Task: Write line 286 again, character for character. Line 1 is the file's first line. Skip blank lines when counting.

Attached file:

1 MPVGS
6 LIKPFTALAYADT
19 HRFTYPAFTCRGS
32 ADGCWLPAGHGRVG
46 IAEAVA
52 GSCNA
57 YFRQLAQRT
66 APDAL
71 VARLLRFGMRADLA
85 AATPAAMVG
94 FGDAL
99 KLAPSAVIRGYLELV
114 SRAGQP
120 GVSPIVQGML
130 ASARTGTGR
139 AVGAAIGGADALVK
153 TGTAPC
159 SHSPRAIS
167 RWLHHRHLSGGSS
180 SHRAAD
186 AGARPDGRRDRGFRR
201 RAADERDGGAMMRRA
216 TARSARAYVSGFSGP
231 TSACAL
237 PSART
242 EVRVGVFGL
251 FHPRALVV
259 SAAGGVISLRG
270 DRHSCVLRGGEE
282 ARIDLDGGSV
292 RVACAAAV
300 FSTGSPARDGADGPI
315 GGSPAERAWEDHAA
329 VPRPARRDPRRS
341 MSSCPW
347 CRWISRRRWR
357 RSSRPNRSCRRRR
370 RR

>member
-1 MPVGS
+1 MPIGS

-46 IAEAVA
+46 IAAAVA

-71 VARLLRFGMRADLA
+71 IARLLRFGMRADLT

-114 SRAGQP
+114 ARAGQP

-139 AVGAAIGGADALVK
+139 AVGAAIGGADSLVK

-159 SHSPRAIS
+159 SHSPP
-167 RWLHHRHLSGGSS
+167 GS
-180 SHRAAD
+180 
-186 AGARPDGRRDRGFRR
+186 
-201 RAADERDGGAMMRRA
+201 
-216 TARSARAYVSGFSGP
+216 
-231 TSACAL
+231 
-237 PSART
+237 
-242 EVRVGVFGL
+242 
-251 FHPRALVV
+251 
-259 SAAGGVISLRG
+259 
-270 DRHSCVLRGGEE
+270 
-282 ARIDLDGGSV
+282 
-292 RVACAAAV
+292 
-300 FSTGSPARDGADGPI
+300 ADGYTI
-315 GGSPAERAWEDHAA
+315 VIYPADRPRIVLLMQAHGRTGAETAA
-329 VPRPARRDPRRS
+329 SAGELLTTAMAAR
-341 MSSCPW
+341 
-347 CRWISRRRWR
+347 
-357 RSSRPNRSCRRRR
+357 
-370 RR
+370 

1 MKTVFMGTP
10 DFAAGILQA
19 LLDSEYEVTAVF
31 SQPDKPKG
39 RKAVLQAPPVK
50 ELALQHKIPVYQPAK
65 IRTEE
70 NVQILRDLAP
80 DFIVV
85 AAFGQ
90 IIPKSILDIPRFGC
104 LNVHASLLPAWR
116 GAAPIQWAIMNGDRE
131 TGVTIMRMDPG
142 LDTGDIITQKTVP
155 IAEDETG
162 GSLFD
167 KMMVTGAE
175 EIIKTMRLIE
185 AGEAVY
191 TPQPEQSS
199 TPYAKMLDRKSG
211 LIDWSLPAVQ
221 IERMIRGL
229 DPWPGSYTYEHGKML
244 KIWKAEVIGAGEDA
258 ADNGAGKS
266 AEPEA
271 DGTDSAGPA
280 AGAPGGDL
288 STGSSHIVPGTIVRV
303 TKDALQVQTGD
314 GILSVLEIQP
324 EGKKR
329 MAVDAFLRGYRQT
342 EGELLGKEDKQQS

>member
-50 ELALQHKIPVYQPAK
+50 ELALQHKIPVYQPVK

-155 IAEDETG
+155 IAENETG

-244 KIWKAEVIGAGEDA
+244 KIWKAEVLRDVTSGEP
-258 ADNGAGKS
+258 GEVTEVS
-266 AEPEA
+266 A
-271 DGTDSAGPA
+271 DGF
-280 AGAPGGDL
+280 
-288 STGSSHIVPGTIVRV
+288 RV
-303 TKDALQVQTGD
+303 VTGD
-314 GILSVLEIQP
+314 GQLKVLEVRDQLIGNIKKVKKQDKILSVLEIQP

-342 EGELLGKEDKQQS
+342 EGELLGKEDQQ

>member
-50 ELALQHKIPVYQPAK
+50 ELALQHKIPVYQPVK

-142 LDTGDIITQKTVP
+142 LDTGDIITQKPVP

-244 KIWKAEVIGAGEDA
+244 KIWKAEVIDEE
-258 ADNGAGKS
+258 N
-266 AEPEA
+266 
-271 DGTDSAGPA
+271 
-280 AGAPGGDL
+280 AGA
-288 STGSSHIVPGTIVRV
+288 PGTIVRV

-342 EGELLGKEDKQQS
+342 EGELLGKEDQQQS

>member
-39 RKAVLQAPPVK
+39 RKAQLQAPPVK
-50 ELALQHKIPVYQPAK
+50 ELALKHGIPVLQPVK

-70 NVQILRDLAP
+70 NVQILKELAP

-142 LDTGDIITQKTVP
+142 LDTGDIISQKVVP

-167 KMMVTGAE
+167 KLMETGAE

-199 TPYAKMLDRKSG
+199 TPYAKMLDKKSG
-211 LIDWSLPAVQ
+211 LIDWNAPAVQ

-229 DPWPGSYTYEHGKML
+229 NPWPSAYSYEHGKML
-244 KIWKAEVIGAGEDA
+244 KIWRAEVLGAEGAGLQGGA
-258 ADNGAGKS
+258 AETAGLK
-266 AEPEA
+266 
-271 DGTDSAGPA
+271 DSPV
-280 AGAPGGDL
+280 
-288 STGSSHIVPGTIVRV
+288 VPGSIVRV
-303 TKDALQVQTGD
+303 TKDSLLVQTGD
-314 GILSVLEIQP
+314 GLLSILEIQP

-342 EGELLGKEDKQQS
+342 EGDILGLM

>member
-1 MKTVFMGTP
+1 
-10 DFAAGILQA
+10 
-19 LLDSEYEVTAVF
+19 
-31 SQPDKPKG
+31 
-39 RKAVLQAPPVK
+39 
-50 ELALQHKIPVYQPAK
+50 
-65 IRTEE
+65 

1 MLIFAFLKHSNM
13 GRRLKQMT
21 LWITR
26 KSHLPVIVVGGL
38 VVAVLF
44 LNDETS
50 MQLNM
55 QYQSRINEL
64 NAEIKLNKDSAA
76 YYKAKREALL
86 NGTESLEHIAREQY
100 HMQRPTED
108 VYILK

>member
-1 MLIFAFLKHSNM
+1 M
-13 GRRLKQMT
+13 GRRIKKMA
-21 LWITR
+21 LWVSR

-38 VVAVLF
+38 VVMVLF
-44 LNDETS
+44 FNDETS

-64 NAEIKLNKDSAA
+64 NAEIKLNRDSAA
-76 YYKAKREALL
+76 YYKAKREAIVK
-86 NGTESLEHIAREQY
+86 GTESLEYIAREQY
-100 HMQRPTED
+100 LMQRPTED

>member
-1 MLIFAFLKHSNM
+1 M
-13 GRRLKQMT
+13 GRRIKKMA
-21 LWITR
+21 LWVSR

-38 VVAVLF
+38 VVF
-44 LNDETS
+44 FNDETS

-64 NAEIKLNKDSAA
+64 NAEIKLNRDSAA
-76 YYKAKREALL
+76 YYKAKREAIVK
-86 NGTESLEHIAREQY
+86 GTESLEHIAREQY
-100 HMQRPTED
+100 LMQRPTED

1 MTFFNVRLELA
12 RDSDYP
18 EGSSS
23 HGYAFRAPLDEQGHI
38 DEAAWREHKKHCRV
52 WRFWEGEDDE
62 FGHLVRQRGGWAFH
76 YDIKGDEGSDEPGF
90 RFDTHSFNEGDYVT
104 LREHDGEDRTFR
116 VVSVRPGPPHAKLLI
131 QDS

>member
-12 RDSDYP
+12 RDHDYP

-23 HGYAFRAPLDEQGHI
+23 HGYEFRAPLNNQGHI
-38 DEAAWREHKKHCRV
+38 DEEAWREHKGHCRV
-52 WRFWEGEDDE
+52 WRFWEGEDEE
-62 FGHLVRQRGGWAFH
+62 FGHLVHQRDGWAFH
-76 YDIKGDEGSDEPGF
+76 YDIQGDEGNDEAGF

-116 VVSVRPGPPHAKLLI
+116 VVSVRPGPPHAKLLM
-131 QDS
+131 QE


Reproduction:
-23 HGYAFRAPLDEQGHI